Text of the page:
Why Toys 'R' Us Is More Than a Business Story

Bloomberg View , March 15, 2018

I wasn’t a Toys ‘R’ Us kid.

By the time the big box wonderland arrived in my hometown, I was a 25-year-old business reporter living 900 miles away. So instead of conjuring up memories of dolls, bikes and video games, the chain’s imminent demise reminds me of what the world was like before it arrived: Most toys were available only around Christmas and even then the choices were limited unless you lived in a big city. We got my doll house in Atlanta.

Toys ‘R’ Us changed that. “They got a million toys at Toys ‘R’ Us that I can play with,” boasted its famous jingle. “The selection—more than 18,000 different toys in every store—is almost inconceivably vast,” wrote David Owen in a 1986 Atlantic article on the toy business. "There's an enormous opportunity in America if you're willing to make a commitment to inventory,” founder Charles Lazarus told him.

Indeed there was.

What Toys ‘R’ Us did for toys, Home Depot and Lowe’s did for hardware; Best Buy and Circuit City for electronics and music; Borders and Barnes & Noble for books; Bed, Bath and Beyond and Linens n’ Things for home goods; and Staples, Office Depot and Office Max for office supplies. The rise of category killers in the 1980s accustomed consumers of all ages to unprecedented variety and choice—in any season and just about any locale. In less populated areas, Walmart filled in the gaps.

By internet standards, the selection Owen termed “inconceivably vast” now looks paltry. “I stopped by my local Best Buy to do research, and found they stock something like 30,000 different titles,” I wrote in 1999. Looking at that text today I wondered if the number was a typo. A mere 30,000? Surely there was a missing zero. Or two.

Internet retailing revives an old challenge for sellers: attracting attention. In the heyday of category killers, you had a chance to catch shoppers’ eyes simply by getting in the stores. The chains wanted as much variety as possible, which gave offbeat offerings a shot. Their decline—as this author and the book industry can testify—makes getting your product discovered much more difficult.

Losing Toys ‘R’ Us means losing an important showcase. “Toys ‘R’ Us is where new products can be discovered and blossom. It’s also where smaller toy companies can have an opportunity,” a concerned Gerrick Johnson, an analyst for BMO Capital Markets, told Bloomberg’s Matthew Townsend last week.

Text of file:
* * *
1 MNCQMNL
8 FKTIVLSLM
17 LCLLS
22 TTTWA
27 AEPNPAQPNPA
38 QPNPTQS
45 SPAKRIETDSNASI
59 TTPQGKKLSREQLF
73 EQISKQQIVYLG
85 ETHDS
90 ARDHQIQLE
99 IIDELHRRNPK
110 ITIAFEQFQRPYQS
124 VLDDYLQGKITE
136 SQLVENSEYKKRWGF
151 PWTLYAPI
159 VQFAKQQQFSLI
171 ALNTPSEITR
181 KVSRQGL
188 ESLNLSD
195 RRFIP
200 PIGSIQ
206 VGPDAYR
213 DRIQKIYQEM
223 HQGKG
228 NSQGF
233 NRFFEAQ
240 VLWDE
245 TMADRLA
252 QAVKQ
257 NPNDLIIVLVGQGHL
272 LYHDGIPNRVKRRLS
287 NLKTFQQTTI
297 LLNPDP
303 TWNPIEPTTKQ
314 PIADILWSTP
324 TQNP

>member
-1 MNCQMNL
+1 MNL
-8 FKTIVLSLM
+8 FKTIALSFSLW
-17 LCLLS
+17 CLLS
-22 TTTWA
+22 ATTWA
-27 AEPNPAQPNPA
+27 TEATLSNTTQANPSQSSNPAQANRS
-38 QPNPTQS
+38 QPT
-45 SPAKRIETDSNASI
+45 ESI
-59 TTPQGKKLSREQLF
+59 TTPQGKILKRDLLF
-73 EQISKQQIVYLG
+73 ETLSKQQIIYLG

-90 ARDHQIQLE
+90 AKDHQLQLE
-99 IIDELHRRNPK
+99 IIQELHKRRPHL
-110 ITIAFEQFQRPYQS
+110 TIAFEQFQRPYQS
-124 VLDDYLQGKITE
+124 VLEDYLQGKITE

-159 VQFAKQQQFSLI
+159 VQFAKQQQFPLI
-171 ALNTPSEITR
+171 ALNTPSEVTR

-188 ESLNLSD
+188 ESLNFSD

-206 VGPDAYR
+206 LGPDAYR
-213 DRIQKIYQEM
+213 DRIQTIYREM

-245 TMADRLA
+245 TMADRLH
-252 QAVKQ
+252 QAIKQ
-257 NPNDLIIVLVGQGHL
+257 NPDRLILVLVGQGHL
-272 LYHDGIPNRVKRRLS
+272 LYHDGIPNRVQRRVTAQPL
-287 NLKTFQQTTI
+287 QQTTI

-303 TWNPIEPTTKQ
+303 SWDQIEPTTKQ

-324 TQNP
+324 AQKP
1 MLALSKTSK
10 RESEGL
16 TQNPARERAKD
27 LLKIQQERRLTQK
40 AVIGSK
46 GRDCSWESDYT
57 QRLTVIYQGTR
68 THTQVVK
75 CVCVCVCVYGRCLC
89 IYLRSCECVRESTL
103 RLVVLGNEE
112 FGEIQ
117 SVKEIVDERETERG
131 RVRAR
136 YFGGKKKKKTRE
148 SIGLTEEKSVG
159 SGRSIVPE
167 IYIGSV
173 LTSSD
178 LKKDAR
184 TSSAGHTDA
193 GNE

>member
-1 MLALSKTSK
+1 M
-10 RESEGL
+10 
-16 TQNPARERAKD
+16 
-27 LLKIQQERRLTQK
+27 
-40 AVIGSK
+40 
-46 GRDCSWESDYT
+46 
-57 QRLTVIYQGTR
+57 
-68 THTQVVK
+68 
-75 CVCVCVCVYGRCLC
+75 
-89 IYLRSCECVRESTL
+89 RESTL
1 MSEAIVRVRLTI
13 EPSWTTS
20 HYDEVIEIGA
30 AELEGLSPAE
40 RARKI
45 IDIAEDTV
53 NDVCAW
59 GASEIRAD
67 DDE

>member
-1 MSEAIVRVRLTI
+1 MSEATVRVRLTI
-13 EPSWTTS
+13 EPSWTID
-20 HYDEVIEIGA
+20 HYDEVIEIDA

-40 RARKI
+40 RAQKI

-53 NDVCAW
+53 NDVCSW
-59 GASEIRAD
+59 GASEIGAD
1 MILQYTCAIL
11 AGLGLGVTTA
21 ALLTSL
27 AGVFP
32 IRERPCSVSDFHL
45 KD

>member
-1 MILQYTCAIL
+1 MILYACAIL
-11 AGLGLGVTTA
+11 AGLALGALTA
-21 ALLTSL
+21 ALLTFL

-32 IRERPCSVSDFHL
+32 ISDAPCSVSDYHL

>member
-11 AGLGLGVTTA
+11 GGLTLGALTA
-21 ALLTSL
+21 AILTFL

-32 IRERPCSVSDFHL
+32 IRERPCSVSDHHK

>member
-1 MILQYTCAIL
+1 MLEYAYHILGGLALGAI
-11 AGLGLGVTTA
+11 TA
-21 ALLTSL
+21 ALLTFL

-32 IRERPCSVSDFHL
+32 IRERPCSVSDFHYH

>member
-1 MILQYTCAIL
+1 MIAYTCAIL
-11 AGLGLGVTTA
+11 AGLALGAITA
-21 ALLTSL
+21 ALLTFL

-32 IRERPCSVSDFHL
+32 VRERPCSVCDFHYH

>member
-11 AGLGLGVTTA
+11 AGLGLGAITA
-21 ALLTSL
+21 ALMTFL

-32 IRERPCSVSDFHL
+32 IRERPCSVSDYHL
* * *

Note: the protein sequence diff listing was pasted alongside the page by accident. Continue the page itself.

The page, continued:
One likely result, foreshadowed by Owen’s extended discussion in the Atlantic of TV tie-ins -- remember Strawberry Shortcake? He-Man and the Masters of the Universe? GoBots? Care Bears? -- is even more emphasis on the licensed products that come with a built-in media blitz. That, in turn, makes it critically important to correctly predict which movie characters will resonate with kids. Right now, Black Panther toys are flying off the shelves, but retailers aren’t offering much variety. “Among the stores carrying Black Panther toys, stores only carried 11 toys on average,” writesNPD analyst Juli Lennett, about “half the number of toys carried on average for Justice League, one-third of Power Rangers, and one-quarter of Spider-Man.” With its stock-everything policy, the old Toys ‘R’ Us would have avoided that mistake.

The toy business is a strange one, combining the most fleeting of fashions with deep nostalgia. “In a world where people disagree about almost everything, it's reassuring that there is a single, universally accepted standard for judging toys,” wrote Owen. “This standard can be stated simply: A toy is appropriate for my child if I had either it or something almost exactly like it when I was growing up.” The demise of Toys ‘R’ Us is more than a business story. There really were Toys ‘R’ Us kids. And unbeknownst to the company or its customers, the chain's stacked-high aisles were giving them psychological training wheels for the near-infinite choices to come.